Latest Carbon sink Stories
Intensifying winds in the Southern Ocean have had little influence on the strength of the Southern Ocean circulation and therefore its ability to absorb carbon dioxide from the atmosphere.
A recent ESA campaign has demonstrated how a technique using lasers could be employed to measure carbon dioxide in the atmosphere. The campaign supports one of the main objectives of the candidate Earth Explorer A-SCOPE mission.
A recent study has found that the Southern Ocean has proved more resilient to global warming than previously thought and remains a major store of mankind's planet-warming carbon dioxide.
A detailed analysis of black carbon -- the residue of burned organic matter -- in computer climate models suggests that those models may be overestimating global warming predictions.
Scientists have long known that life can exist in some very extreme environments. But Earth continues to surprise us.
NASA's first spacecraft dedicated to studying carbon dioxide, the leading human-produced greenhouse gas driving changes in Earth's climate, has arrived at Vandenberg Air Force Base, Calif., to begin final launch preparations.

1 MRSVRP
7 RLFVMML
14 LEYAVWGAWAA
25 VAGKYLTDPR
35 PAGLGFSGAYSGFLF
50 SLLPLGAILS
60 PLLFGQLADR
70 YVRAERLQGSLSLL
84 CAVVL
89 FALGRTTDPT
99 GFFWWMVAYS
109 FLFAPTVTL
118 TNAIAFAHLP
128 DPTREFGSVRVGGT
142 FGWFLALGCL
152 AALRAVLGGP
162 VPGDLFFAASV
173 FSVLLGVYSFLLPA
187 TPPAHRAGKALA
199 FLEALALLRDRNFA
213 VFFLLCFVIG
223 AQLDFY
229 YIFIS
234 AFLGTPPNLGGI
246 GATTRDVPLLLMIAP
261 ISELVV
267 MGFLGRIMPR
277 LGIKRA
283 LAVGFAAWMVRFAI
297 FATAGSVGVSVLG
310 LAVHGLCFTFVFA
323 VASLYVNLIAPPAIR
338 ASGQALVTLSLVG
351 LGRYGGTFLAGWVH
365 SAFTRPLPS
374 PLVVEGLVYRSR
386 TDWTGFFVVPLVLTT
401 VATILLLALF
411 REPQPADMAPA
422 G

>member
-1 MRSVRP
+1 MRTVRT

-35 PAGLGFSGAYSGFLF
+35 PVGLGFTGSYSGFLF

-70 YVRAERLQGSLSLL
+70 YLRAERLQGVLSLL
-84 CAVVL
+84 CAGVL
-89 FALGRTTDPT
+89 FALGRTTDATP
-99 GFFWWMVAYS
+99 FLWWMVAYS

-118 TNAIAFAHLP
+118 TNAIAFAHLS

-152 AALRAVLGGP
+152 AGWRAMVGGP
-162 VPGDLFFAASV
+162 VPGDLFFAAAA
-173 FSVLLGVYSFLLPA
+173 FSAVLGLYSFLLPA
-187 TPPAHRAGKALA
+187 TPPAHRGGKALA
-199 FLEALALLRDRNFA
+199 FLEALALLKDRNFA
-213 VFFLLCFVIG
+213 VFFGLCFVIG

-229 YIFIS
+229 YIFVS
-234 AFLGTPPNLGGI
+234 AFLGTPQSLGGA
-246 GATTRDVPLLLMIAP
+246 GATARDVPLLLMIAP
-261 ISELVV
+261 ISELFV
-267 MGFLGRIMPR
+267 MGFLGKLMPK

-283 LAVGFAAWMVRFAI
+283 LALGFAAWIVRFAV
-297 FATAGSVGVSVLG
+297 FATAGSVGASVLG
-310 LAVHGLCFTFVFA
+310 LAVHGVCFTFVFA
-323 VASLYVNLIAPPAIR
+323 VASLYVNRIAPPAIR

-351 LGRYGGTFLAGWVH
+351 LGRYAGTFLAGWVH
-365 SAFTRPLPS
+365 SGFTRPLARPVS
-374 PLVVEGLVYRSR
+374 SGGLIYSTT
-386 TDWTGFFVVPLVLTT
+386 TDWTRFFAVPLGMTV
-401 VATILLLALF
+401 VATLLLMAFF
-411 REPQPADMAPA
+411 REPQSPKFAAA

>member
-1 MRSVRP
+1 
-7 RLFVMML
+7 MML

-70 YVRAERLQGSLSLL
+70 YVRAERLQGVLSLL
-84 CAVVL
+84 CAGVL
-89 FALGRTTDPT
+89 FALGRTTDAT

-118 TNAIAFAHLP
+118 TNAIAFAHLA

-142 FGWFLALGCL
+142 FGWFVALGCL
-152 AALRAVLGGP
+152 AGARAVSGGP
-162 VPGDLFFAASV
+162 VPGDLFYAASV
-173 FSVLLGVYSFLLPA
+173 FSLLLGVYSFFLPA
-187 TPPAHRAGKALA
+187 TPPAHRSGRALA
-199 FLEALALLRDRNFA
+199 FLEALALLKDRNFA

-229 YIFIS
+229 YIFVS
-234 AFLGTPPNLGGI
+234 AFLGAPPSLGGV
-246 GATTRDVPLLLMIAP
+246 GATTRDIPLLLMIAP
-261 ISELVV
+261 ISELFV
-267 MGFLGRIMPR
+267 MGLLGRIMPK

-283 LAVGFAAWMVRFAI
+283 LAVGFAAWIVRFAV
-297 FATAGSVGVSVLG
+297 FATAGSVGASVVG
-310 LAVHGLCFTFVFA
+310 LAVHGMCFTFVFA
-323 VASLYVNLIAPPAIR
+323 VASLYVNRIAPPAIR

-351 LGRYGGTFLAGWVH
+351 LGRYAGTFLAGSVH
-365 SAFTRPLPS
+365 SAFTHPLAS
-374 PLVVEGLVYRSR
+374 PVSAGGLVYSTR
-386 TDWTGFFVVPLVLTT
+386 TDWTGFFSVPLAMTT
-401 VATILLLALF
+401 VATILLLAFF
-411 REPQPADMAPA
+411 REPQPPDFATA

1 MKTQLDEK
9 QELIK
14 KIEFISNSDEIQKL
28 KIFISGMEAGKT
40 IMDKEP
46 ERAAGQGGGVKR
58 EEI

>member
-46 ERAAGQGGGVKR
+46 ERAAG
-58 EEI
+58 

U.S. scientists say they've determined earthworms can change the chemical nature of the carbon in North American forest litter and soils.
In one of the first comparisons of its kind, researchers have demonstrated that wetlands in tropical areas are able to absorb and hold onto about 80 percent more carbon than can wetlands in temperate zones.
By Festa, David ". . . Ocean surface temperatures worldwide have risen on average 0.9[degrees]F, and ocean waters in many tropical regions have risen by almost 2[degrees] over the past century. This is 30 times the amount of heat that has been added to the atmosphere. . .
Contrary to 40 years of conventional wisdom, a new analysis to be published Friday in the journal Nature suggests that old growth forests are usually "carbon sinks" - they continue to absorb carbon dioxide from the atmosphere and mitigate climate change for centuries.
- The act of burning, scorching, or heating to dryness; the state or being thus heated or dried.
- In medicine, cauterization.